Google is encrypting the data of smartphones in order to protect them from cyberattack, the company announced on Thursday.
The move is part of a larger effort to protect data and make it more secure in a digital world, including a push to provide users with a secure alternative to a phone’s encryption key.
The company’s move is designed to protect its data from cyberattacks and other hackers, said Marc Randazza, senior vice president of Google Security, in a blog post.
Users can turn on back-ups and encrypt their data using the “Backflow” feature, which Google introduced in December.
The feature makes the data more secure by allowing the data to be encrypted and later unencrypted by default, Randazda said.
Google’s “backflow” features were introduced in late December to help protect data stored on devices that have been compromised by hackers.
In January, Google announced a new encryption feature for Android devices that helps protect users from phishing attacks.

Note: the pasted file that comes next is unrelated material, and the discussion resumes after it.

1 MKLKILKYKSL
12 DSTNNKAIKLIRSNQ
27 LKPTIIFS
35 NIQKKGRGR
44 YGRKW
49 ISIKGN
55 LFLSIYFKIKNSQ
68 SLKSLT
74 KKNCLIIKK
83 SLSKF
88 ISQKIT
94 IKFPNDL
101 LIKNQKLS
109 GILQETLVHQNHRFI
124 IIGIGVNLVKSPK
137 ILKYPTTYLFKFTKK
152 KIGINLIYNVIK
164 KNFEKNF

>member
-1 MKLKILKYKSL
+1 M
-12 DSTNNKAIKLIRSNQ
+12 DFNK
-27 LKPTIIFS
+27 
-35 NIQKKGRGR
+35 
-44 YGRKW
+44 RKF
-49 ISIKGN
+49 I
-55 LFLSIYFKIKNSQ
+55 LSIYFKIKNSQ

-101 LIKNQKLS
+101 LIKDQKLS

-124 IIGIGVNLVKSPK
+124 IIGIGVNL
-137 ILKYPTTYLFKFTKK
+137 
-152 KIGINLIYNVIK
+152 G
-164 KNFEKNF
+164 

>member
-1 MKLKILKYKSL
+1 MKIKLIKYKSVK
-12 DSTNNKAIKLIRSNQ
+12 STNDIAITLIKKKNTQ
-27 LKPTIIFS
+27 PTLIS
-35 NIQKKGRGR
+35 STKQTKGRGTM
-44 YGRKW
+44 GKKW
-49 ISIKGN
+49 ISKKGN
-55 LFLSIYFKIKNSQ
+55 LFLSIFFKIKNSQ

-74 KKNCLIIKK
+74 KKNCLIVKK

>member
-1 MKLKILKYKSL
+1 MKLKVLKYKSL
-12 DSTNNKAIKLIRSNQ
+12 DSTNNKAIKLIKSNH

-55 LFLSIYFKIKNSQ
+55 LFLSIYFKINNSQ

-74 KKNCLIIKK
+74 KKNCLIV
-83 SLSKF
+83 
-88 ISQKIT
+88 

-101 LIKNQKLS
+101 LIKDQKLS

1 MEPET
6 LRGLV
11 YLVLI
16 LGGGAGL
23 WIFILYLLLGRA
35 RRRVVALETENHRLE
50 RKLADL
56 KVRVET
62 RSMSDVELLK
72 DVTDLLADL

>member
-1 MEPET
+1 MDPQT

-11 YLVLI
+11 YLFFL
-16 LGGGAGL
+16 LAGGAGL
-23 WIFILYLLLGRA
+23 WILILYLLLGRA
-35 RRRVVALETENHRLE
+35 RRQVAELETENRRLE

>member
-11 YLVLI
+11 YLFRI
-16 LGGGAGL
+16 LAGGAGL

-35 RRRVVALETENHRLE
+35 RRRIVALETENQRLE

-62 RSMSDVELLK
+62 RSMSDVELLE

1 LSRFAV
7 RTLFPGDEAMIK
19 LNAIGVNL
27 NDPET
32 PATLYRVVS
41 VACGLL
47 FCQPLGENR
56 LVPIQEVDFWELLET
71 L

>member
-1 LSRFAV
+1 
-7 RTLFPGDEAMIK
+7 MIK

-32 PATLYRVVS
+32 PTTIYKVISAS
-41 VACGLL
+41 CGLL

That feature also includes a back-up feature that can be used by users who have already encrypted their data and are using Google services, Randazzza said.
The new encryption options are currently available in a limited number of Android smartphones.
Google said that it also has been working with security vendors to develop a system for secure storage of data on Google devices.
“It is critical that we make it easy for the vast majority of our users to securely store and access their data on our devices,” Randazada said.
“We know that we are working hard to make sure that this is done securely and securely.”